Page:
So far in this series on managed mobility, we've outlined services for managing mobile devices, email, mobile telephone services, billing and vendor management. In this penultimate section, we address the services at the core of managed mobility: mobile enterprise applications.
Many mobile enterprise applications vendors offer some form of managed applications hosting. Some like to use the cumbersome Software as a Service moniker, but though that term may identify TurboTax for the Web, it fails to delineate between server hosting, managed applications hosting, and shared hosting environments. All three types of solutions exist for enterprise mobility.
We'll host it for you
We've heard the pitch before. The software vendor is trying to close the deal, and that's when they throw in the offer to "host it for you."
Applications vendors are in the business of licensing software. License renewals happen sporadically, so these vendors have figured out that it's better to have a subscription service to even out cash flows. Instead of paying up front for the software, you're on the hook for a monthly service fee into the foreseeable future.
And for many applications, hosted software is simply a matter of hosting the same software you'd have in your data center in the vendor's. Now, there are several pros and cons to this approach. On the plus side, the application is managed 24/7 by a team that knows the software extremely well. The software vendor may also work closely with wireless operators to maintain dedicated connectivity between the carrier data networks and their data center and ensure uptime and performance. On the minus side, if the hosted application works closely with a set of enterprise applications resident in your data center, then you're already on the hook to manage network connectivity and performance.
Most mobile enterprise applications do not stand alone. Instead, they rely heavily on existing customer relationship management (CRM), sales force automation (SFA) and enterprise resource planning (ERP) applications. If you're already managing these applications in-house, you have to evaluate the benefits of having a managed server hosted by a third party.
Dedicated hosting platforms
Some managed services are designed from the ground up, and they are intended to be hosted as part of a managed service. In a shared hosting environment, the application supports multi-tenancy, which means that the same application supports multiple customers and their data while ensuring secure partitioning between each hosting customer. The advantages of shared hosting platforms are cost and scalability.
For example, in the hosted server model, the managed services provider has a version of your applications software (let's say Siebel) and runs an instance of Siebel on a server with your data and applications logic. The next customer gets another instance of Siebel (perhaps a different version) with his data, logic and customization. This approach offers few cost advantages over an in-house solution, and hosting providers can quickly run into scalability issues of their own.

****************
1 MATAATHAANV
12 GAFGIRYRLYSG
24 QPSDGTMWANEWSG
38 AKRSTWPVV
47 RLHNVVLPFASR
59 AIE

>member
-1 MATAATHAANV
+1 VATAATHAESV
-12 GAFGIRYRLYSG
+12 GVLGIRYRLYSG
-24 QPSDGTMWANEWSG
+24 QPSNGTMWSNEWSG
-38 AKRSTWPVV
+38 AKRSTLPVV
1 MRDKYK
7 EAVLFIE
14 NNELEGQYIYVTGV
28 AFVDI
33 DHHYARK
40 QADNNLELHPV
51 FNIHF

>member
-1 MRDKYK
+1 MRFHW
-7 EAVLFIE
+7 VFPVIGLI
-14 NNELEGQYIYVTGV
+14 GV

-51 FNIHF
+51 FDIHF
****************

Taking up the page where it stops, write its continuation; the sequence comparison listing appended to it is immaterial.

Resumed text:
While some companies will be averse to the idea of a multi-tenant application, many others readily see the cost advantages of a mobile application designed to be hosted.
Service level agreements
A discussion of managed applications hosting is incomplete without mention of service level agreements (SLAs). The vast majority of services have clearly defined SLAs and the option to pay more for higher levels of service. Determine the appropriate level, and make certain that's precisely what you get. In the budgeting processes, it helps to allocate resources to testing, auditing and rectifying SLA issues along the way.
It's one thing to find a managed mobile enterprise applications vendor that meets your needs today; it's another to find one that will meet your needs as your enterprise architecture evolves. Over time, any mobile solution will be under two primary pressures: devices and enterprise architectures.
The device question is whether your company plans to standardize on a single platform or wishes to support multiple device types and operating systems. There is no correct answer to this question, but it is important to be aware that some applications platforms support only a limited number of devices, while others support the full range of available devices. Is Palm OS important to you? What about Windows Mobile? Will you roll out services to regular (not smartphone) mobile telephones?
The issue of the enterprise architecture -- one school of thought says -- is that enterprise architects will take a look at mobility in the next few years and attempt to extend existing architectural plans to the mobile space. Good examples of this are Web services and service-oriented architectures (SOAs). The good news about approaches like these is that all application components and resources, hosted or otherwise, are available to corporate devices and work well with managed (hosted) environments.
Now -- or later?
If you take the time to evaluate a hosted mobile enterprise solution today and decide that it's not for you, it may make sense a few years down the road as your organization makes greater use of Web services and distributed computing architectures.